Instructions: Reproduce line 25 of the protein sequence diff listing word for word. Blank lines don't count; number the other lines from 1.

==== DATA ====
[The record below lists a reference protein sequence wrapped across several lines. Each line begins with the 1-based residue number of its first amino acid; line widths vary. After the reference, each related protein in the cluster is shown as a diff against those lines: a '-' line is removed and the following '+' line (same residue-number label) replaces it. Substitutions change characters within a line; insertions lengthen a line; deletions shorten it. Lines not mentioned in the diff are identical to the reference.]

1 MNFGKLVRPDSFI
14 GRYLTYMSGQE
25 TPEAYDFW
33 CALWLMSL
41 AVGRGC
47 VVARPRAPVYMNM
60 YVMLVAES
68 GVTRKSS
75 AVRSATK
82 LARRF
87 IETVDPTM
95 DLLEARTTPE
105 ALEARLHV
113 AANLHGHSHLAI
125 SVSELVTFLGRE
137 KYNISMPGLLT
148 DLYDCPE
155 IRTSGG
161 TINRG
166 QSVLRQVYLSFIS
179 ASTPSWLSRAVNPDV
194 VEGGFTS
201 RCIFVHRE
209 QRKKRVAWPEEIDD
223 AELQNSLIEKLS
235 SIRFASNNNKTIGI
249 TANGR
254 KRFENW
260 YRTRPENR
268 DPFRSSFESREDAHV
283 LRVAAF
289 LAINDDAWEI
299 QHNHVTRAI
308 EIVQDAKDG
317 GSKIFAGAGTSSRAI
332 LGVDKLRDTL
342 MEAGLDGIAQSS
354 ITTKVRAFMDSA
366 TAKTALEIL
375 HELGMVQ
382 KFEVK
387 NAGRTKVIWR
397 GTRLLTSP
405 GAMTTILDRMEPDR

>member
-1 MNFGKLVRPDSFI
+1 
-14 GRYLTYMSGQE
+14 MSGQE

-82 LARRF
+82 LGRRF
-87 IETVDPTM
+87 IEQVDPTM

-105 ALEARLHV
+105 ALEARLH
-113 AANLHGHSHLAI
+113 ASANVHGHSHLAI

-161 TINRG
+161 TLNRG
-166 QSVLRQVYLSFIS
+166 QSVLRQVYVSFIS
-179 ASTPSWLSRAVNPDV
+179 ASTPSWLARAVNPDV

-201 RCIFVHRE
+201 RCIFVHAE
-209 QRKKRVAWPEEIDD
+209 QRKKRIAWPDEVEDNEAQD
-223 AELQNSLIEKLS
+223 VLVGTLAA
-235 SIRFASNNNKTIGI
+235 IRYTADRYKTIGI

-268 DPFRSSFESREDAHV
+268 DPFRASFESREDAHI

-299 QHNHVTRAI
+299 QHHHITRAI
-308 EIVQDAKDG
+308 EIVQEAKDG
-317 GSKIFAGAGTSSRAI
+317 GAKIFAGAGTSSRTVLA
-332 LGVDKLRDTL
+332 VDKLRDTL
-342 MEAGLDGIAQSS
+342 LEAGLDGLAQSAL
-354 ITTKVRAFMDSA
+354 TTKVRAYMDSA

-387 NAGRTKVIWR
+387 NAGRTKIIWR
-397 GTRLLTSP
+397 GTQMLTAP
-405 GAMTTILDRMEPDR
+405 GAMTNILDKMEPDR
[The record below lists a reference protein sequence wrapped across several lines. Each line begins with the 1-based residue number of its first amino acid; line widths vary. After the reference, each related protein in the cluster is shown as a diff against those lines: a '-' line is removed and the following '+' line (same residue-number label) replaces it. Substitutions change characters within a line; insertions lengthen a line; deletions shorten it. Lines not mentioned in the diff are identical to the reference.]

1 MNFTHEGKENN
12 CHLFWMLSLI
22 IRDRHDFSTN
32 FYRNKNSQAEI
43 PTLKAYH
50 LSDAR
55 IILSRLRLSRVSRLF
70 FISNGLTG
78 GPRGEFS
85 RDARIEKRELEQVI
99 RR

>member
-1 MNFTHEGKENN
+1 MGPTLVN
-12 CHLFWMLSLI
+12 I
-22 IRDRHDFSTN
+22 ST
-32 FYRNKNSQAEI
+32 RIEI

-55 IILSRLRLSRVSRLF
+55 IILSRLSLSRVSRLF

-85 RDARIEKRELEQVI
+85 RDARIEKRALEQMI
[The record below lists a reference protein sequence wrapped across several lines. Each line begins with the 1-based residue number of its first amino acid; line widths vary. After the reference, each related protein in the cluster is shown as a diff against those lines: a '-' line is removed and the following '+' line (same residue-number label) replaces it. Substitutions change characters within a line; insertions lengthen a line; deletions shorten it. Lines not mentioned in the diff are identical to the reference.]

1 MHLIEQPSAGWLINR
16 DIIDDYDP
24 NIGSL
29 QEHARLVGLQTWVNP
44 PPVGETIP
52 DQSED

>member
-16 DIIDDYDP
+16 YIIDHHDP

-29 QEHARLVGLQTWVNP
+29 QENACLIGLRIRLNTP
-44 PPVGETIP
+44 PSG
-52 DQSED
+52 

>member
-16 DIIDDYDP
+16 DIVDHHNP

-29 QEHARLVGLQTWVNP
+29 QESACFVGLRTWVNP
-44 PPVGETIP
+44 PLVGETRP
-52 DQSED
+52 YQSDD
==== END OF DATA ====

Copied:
209 QRKKRVAWPEEIDD